The reversal agent for dabigatran (Idarucizumab, Praxbind) can quickly halt the effect of the novel oral anticoagulant in patients with life threatening bleeding or in those who need urgent surgery, the final data from REVERSE-AD reveals.
The findings confirm the results of an interim analysis that saw the reversal agent gain regulatory approval last year.
Now the final analysis presented overnight at the International Society on Thrombosis and Haemostasis (ISTH) 26th Biennial Congress in Berlin, Germany and simultaneously published in the New England Journal of Medicine has also shed light on some important practical aspects of the reversal agent.
A single 5-g dose of idarucizumab was enough to completely reverse the effect of dabigatran within minutes in 98% of the 503 patients involved in the study and reversal was maintained for 24 hours in most patients.
Thrombotic events observed in the study – 4.8% at 30 days and 6.8% at 90 days – occurred within 72 hours of the reversal agent being administered.
The authors noted that the mortality rates reported in RE-VERSE AD – 18.8% in patients treated for serious bleeds and 18.9% in patients who underwent urgent surgery – was lower than in patients taking warfarin (intracranial haemorrhage, 50%; emergency intervention 30% mortality rate).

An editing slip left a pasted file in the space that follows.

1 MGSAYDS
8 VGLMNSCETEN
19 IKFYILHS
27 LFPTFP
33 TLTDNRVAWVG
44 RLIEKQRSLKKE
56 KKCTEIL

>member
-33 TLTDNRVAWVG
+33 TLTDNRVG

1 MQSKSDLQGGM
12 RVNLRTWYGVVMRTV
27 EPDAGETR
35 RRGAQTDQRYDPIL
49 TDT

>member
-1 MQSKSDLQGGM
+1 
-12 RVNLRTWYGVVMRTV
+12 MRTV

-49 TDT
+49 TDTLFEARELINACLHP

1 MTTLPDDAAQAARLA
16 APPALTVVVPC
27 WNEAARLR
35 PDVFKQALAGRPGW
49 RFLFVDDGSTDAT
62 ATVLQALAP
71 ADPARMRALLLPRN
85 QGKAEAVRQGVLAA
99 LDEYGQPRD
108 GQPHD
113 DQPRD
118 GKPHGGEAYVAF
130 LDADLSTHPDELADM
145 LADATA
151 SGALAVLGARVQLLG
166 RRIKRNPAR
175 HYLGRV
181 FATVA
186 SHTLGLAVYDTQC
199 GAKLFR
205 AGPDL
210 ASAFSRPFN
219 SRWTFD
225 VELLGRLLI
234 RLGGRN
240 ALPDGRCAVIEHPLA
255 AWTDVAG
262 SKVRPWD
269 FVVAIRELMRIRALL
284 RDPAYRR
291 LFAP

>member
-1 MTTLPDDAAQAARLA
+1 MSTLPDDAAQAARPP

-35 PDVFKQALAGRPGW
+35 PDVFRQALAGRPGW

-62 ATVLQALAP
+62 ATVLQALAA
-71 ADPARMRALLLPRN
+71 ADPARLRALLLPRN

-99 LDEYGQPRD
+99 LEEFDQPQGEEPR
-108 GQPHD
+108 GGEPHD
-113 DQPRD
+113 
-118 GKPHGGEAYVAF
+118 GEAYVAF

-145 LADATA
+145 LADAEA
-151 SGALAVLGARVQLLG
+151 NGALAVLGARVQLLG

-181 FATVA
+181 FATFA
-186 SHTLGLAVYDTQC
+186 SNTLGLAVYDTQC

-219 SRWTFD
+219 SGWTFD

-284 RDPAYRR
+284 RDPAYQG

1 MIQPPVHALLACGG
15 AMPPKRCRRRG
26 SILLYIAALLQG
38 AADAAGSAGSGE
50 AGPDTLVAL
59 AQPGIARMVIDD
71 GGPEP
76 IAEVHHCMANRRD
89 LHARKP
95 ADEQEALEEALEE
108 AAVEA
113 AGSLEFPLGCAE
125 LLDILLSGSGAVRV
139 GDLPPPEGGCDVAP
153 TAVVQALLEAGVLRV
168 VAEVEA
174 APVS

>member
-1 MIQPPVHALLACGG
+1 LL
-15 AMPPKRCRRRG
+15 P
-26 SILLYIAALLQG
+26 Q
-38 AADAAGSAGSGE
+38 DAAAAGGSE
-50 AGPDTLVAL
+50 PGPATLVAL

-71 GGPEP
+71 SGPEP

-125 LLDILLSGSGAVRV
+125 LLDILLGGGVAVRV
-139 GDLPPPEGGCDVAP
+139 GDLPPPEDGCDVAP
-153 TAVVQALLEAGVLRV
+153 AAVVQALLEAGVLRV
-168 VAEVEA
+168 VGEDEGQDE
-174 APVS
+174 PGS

Some 114 patients had a recurrent elevated clotting time between 12 and 24 hours after treatment, which the researchers noted was likely to have been caused by a redistribution of unbound dabigatran.
The fact that participants were not required to have a baseline coagulation test available before being administered the reversal agent supported its use in patients with little or no circulating dabigatran, the study authors added.
However, they advised that only those with new-onset or recurrent bleeding should be considered for a second dose of idarucizumab.
Study co-author Dr Amanda Hugman, a haematologist at St George Hospital, Sydney, said the ability to switch off the anticoagulant effect of dabigatran in minutes was a significant step forward in anticoagulation care.
“Emergencies or accidents can happen to anyone at any time. Knowing that the anticoagulant effect of [dabigatran] can be rapidly halted in emergency situations will be reassuring for doctors and patients alike,” she said.